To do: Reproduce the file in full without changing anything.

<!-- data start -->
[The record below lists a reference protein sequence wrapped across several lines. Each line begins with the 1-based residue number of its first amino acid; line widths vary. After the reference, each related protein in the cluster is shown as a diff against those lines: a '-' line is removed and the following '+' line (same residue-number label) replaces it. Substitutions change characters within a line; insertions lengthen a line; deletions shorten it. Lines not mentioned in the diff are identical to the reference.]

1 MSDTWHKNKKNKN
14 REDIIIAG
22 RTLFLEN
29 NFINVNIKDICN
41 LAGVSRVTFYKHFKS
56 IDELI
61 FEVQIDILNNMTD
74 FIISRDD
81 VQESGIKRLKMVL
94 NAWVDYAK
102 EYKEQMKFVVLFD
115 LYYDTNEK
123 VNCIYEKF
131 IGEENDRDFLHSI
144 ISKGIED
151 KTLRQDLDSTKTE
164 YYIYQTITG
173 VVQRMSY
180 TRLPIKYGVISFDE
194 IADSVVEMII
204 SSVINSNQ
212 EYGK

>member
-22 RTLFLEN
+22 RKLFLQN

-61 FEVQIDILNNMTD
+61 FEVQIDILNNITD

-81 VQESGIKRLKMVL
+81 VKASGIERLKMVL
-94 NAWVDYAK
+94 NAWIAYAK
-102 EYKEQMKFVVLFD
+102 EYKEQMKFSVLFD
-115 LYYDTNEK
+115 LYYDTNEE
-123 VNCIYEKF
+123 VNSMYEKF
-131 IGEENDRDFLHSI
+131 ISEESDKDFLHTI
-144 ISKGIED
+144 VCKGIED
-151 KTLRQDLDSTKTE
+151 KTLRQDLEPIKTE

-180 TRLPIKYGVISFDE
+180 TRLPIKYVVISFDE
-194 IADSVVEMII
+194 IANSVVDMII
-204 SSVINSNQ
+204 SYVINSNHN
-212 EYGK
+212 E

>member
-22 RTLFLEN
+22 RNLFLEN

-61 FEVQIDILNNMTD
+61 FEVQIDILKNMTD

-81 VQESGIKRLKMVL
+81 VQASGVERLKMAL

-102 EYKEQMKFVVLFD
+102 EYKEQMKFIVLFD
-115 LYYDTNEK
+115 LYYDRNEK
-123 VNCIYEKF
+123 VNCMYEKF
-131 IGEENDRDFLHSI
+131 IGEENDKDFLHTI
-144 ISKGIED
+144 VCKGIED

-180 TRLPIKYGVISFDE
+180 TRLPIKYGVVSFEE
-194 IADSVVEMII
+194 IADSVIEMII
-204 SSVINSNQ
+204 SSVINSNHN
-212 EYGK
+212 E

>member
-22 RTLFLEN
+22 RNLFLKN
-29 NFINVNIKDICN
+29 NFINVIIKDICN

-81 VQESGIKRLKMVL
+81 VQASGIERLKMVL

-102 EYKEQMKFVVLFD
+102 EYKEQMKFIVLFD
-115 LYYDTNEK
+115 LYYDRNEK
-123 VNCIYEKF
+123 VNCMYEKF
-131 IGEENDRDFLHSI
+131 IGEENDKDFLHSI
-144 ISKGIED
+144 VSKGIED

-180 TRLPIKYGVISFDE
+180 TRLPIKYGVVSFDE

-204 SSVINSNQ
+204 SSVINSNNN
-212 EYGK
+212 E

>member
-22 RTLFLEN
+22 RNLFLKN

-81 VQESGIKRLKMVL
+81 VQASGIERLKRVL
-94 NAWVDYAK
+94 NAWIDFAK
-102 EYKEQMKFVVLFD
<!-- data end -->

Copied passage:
[The record below lists a reference protein sequence wrapped across several lines. Each line begins with the 1-based residue number of its first amino acid; line widths vary. After the reference, each related protein in the cluster is shown as a diff against those lines: a '-' line is removed and the following '+' line (same residue-number label) replaces it. Substitutions change characters within a line; insertions lengthen a line; deletions shorten it. Lines not mentioned in the diff are identical to the reference.]

1 MSDTWHKNKKNKN
14 REDIIIAG
22 RTLFLEN
29 NFINVNIKDICN
41 LAGVSRVTFYKHFKS
56 IDELI
61 FEVQIDILNNMTD
74 FIISRDD
81 VQESGIKRLKMVL
94 NAWVDYAK
102 EYKEQMKFVVLFD
115 LYYDTNEK
123 VNCIYEKF
131 IGEENDRDFLHSI
144 ISKGIED
151 KTLRQDLDSTKTE
164 YYIYQTITG
173 VVQRMSY
180 TRLPIKYGVISFDE
194 IADSVVEMII
204 SSVINSNQ
212 EYGK

>member
-22 RTLFLEN
+22 RKLFLQN

-61 FEVQIDILNNMTD
+61 FEVQIDILNNITD

-81 VQESGIKRLKMVL
+81 VKASGIERLKMVL
-94 NAWVDYAK
+94 NAWIAYAK
-102 EYKEQMKFVVLFD
+102 EYKEQMKFSVLFD
-115 LYYDTNEK
+115 LYYDTNEE
-123 VNCIYEKF
+123 VNSMYEKF
-131 IGEENDRDFLHSI
+131 ISEESDKDFLHTI
-144 ISKGIED
+144 VCKGIED
-151 KTLRQDLDSTKTE
+151 KTLRQDLEPIKTE

-180 TRLPIKYGVISFDE
+180 TRLPIKYVVISFDE
-194 IADSVVEMII
+194 IANSVVDMII
-204 SSVINSNQ
+204 SYVINSNHN
-212 EYGK
+212 E

>member
-22 RTLFLEN
+22 RNLFLEN

-61 FEVQIDILNNMTD
+61 FEVQIDILKNMTD

-81 VQESGIKRLKMVL
+81 VQASGVERLKMAL

-102 EYKEQMKFVVLFD
+102 EYKEQMKFIVLFD
-115 LYYDTNEK
+115 LYYDRNEK
-123 VNCIYEKF
+123 VNCMYEKF
-131 IGEENDRDFLHSI
+131 IGEENDKDFLHTI
-144 ISKGIED
+144 VCKGIED

-180 TRLPIKYGVISFDE
+180 TRLPIKYGVVSFEE
-194 IADSVVEMII
+194 IADSVIEMII
-204 SSVINSNQ
+204 SSVINSNHN
-212 EYGK
+212 E

>member
-22 RTLFLEN
+22 RNLFLKN
-29 NFINVNIKDICN
+29 NFINVIIKDICN

-81 VQESGIKRLKMVL
+81 VQASGIERLKMVL

-102 EYKEQMKFVVLFD
+102 EYKEQMKFIVLFD
-115 LYYDTNEK
+115 LYYDRNEK
-123 VNCIYEKF
+123 VNCMYEKF
-131 IGEENDRDFLHSI
+131 IGEENDKDFLHSI
-144 ISKGIED
+144 VSKGIED

-180 TRLPIKYGVISFDE
+180 TRLPIKYGVVSFDE

-204 SSVINSNQ
+204 SSVINSNNN
-212 EYGK
+212 E

>member
-22 RTLFLEN
+22 RNLFLKN

-81 VQESGIKRLKMVL
+81 VQASGIERLKRVL
-94 NAWVDYAK
+94 NAWIDFAK
-102 EYKEQMKFVVLFD